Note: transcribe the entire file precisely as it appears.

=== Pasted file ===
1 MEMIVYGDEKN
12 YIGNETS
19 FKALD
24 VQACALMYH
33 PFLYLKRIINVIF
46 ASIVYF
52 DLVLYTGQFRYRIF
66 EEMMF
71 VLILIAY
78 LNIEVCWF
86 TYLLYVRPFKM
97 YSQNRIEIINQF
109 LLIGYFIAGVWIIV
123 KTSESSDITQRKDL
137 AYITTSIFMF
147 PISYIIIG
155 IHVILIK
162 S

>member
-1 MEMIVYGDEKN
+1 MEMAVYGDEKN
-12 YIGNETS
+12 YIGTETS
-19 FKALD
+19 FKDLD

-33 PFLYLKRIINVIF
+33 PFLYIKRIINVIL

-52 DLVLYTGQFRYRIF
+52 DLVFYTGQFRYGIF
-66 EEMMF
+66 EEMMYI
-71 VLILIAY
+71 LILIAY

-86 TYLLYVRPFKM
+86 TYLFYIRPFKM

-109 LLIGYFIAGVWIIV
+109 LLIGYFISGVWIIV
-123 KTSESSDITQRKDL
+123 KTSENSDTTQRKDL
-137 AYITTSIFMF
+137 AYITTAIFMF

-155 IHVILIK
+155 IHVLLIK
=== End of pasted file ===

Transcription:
1 MEMIVYGDEKN
12 YIGNETS
19 FKALD
24 VQACALMYH
33 PFLYLKRIINVIF
46 ASIVYF
52 DLVLYTGQFRYRIF
66 EEMMF
71 VLILIAY
78 LNIEVCWF
86 TYLLYVRPFKM
97 YSQNRIEIINQF
109 LLIGYFIAGVWIIV
123 KTSESSDITQRKDL
137 AYITTSIFMF
147 PISYIIIG
155 IHVILIK
162 S

>member
-1 MEMIVYGDEKN
+1 MEMAVYGDEKN
-12 YIGNETS
+12 YIGTETS
-19 FKALD
+19 FKDLD

-33 PFLYLKRIINVIF
+33 PFLYIKRIINVIL

-52 DLVLYTGQFRYRIF
+52 DLVFYTGQFRYGIF
-66 EEMMF
+66 EEMMYI
-71 VLILIAY
+71 LILIAY

-86 TYLLYVRPFKM
+86 TYLFYIRPFKM

-109 LLIGYFIAGVWIIV
+109 LLIGYFISGVWIIV
-123 KTSESSDITQRKDL
+123 KTSENSDTTQRKDL
-137 AYITTSIFMF
+137 AYITTAIFMF

-155 IHVILIK
+155 IHVLLIK